At some point, doctrine must give way to practicality. I don't believe in selling stock. Ever. Until I do. McCormick and Co. (ticker MKC) has been the largest position in the Model Portfolio, thanks to an astonishing increase in the share price since I launched the portfolio. The stock was expensive when I bought it for the portfolio. It is dramatically more expensive now, with a PE ratio of 30. At some level, a money manager has to be practical and put aside doctrine. When the largest position in your portfolio trades at absurd prices, it's foolish to sit back and say "oh, well, selling is just not something that I do." Arguing with the market makes sense when it comes to buying cheap stocks, but selling expensive stocks... that's another thing all together.
I have adjusted the Model Portfolio, selling all shares of MKC and replacing them with a new position: shares of Apple (ticker AAPL). Apple trades at a PE ratio of 11, and offers far more yield than MKC. Some people say that Apple's products are commodities now, which promises investors nothing but a dark future of shrinking profit margins. Shoes are commodities too, but that doesn't stop people from paying top dollar for a great pair. I don't buy the theory that Apple's finances are destined for destruction simply because other manufacturers are producing Iphone-like products. I'm happy to argue with the market when it comes to scooping up great companies with great products and managers at PE ratios in the range of ridiculously cheap.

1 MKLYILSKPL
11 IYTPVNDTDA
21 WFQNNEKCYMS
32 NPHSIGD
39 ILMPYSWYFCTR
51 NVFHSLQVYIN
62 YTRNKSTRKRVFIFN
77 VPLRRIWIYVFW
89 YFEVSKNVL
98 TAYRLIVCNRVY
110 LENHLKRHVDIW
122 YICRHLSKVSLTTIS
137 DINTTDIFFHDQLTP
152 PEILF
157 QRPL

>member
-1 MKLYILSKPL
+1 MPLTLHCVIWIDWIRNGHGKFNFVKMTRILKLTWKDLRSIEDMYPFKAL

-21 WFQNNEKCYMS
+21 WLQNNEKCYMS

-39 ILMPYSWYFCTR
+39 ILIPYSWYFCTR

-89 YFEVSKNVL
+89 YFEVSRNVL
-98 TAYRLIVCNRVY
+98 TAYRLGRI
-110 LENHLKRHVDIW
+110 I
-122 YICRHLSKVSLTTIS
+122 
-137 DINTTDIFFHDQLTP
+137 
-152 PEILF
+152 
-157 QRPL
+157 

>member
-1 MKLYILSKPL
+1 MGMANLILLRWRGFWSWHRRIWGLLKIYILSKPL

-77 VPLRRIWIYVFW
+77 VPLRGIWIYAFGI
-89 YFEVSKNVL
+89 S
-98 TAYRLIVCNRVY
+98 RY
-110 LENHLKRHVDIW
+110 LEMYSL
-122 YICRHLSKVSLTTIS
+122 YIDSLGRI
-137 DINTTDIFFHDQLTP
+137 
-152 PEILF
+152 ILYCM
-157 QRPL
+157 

I bought 200 shares of Apple, and put the rest of the proceeds from the sale of MKC into Chevron (ticker CVX) and Southern Co. (ticker SO) on the basis that these companies too are cheap. Today's transactions have increased the portfolio income to $11,133 per year, putting the annualized dividend growth rate at close to 14% a year. The components of the Model Portfolio now look as follows:
Disclosure: I am/we are long MKC.
Additional disclosure: This article and the model portfolio are not investment advice